A serious case review (SCR) must be carried out in the event of the death of or reported serious harm to a child in England. Since the creation of SCRs, only the executive summaries were made public, but the coalition government promised to publish all SCRs commissioned after June 2010 in full.
Opinion across the sector has been divided over whether SCRs should be published in full, and people have continued to talk about different possible forms the reviews could take.
Some of those who supported full publication were disappointed at this government time-frame.
A government report published in October 2010 made the argument that serious harm cases should not merit a SCR. Others have gone so far as to question whether SCRs are necessary at all.
Prior to publication, SCRs are evaluated by education and social care inspectorate Ofsted. In July 2010, Ofsted gave its first outstanding mark to a SCR.
SCRs published in full by the English government so far:
The first and second SCRs into the death of Peter Connelly were published in full on 26 October 2010. The first review, written in part by Sharon Shoesmith, Haringey DCS at that time, was rated inadequate by Ofsted and a second was commissioned.
The conclusions of the second review panel, chaired by Haringey safeguarding children board’s independent chair Graham Badman, were in stark contrast to those of the first SCR. The first SCR found “numerous examples of good practice within all agencies” and that, “with the possible exception” of a paediatric assessment conducted two days before Peter’s death, no single factor on its own would have led to him being saved.
The second review drew a number of negative conclusions about services’ treatment of the case, including the statement that placing Peter with a family friend when his mother’s treatment of him was in question “sent the wrong message”, as well as a statement from Peter’s father saying his role as a possible carer was overlooked by social services.
Take Community Care’s quiz based on the Baby P SCR: what would you have done?
The SCR into the death of Khyra Ishaq, the seven-year-old who starved to death in May 2008 due to the neglect of her mother and stepfather, was published in full on 27 July 2010. It concluded that Khyra’s death was preventable and due in part to a lack of information sharing.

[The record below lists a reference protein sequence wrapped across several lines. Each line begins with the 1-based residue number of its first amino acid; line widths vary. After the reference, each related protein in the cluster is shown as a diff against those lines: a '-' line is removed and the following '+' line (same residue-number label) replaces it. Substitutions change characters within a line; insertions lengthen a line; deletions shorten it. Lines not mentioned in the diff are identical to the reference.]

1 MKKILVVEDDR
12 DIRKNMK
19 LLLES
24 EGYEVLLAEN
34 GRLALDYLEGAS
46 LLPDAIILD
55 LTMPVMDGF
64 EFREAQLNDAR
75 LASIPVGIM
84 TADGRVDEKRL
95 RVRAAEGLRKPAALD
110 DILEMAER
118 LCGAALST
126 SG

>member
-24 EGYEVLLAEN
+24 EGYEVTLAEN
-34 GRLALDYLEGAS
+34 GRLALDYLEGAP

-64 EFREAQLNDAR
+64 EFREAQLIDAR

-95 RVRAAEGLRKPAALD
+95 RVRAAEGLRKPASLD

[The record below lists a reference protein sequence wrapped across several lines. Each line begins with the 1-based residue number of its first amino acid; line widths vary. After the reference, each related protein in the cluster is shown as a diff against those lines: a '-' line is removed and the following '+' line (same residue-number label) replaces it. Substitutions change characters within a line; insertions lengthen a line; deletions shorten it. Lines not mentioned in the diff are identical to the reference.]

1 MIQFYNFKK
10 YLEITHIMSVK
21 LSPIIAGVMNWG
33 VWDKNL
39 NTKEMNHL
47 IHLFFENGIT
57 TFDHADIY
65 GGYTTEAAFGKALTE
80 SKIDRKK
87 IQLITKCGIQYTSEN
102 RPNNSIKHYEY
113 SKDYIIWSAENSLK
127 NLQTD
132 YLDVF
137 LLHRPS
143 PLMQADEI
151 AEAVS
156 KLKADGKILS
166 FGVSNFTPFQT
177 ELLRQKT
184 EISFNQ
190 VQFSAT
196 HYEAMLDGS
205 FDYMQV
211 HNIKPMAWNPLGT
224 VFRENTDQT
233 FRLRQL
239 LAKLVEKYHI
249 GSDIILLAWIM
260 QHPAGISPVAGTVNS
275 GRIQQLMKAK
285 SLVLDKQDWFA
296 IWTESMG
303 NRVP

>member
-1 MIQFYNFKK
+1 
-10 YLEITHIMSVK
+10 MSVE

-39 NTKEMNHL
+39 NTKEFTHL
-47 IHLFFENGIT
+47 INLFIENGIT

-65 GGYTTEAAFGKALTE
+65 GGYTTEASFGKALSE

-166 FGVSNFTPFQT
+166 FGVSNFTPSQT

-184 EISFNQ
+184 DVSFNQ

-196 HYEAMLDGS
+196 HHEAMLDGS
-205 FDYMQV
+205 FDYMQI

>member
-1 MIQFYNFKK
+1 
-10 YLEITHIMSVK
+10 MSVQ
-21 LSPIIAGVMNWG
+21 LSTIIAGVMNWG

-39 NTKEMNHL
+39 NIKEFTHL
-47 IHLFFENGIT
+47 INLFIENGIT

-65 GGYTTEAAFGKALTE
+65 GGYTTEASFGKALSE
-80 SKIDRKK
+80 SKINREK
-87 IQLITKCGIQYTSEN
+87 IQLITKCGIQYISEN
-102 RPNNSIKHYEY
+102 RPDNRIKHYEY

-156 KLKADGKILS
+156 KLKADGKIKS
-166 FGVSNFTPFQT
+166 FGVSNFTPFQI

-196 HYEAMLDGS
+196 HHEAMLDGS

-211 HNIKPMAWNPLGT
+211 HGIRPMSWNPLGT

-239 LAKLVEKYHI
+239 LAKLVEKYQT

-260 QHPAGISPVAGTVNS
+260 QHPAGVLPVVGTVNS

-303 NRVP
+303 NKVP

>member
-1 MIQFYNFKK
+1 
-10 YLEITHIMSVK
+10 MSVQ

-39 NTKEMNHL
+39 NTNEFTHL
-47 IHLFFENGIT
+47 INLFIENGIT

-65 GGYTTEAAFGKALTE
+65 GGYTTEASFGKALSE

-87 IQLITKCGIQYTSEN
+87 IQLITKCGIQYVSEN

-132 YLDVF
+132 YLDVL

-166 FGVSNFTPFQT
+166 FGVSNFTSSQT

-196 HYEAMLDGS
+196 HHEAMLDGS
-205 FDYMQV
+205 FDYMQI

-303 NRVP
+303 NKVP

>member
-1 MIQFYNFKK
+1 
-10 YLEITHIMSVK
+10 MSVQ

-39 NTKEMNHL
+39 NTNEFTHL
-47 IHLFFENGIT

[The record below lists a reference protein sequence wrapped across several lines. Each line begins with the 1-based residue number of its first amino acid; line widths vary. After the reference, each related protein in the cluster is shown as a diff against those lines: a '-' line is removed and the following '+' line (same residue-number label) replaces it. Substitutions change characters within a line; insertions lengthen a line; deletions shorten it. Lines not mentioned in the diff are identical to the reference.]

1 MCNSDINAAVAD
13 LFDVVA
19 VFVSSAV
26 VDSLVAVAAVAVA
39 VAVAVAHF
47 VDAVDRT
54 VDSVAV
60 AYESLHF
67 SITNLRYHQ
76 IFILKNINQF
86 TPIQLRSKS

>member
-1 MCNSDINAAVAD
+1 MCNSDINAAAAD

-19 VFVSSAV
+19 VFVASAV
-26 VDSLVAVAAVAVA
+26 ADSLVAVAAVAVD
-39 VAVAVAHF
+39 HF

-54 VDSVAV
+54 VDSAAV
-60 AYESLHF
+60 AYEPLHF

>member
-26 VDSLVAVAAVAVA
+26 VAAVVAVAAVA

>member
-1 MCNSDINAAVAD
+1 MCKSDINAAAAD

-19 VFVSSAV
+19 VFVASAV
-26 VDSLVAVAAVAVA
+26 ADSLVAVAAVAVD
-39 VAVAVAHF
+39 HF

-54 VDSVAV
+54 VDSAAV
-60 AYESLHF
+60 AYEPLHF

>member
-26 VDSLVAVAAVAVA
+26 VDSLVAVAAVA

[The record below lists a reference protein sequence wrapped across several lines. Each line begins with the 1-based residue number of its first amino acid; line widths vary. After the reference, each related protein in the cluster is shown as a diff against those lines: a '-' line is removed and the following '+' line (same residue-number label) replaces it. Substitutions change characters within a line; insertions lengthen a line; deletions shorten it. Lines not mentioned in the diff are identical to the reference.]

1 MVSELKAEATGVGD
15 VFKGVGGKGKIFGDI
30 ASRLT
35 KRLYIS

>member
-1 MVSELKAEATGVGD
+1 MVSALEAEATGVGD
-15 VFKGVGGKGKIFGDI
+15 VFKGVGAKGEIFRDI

The full review also revealed that the social worker overseeing Khyra’s case had 550 cases on the go at the time of the child’s death.
The government has also promised to publish, retrospectively and in full, the SCRs into the Shannon Matthews case and the Edlington attacks. The Edlington SCR was criticised by the sector when its executive summary was published in January 2010.
Take Community Care’s quiz based on the executive summary of the Shannon Matthews SCR: what would you have done?
Children’s minister Tim Loughton has, however, said one of these two reports might not be published in full due to the possibility of putting surviving siblings at risk. He would not specify which one.
In spring 2010, three serious case reviews were carried out in Swansea, Wales about the suicides of three teenagers. Swansea safeguarding children board was accused of watering down these reviews, removing criticisms of social workers, but the board denied this.
Wales is currently negotiating a new system of SCRs.
Northern Irish case management reviews (CMRs) are very similar to their serious case review counterparts in England in terms of criteria and the way in which they are carried out. The current system was introduced in Northern Ireland in 2003 and approximately 30 reviews have been undertaken to date. One main difference between the English and Northern Irish systems is that at the moment, CMRs are not on a statutory footing. This is set to change at some point in 2011, however, when the Northern Ireland Assembly passes legislation establishing a regional Safeguarding Board for Northern Ireland. This board will replace the current Regional Child Protection Committee and will be sited within the Public Health Agency.
Despite these changes, the process of CMRs is not set to change in the immediate future.
Scotland’s significant review system is also undergoing some change, following the publication of recommendations by a short life working group of multi-agency professionals. The group was commissioned by the Scottish government in November 2009 to consider the SCR process in the light of recent research and practice. The group presented its report at the end of July 2010, recommending the reports be audited. The group also recommended the government commission an analysis of all SCRs undertaken since their implementation, as well as a template for SCR full reports and executive summaries.
The Scottish government has accepted these recommendations. An analysis of past SCRs is due out this spring.
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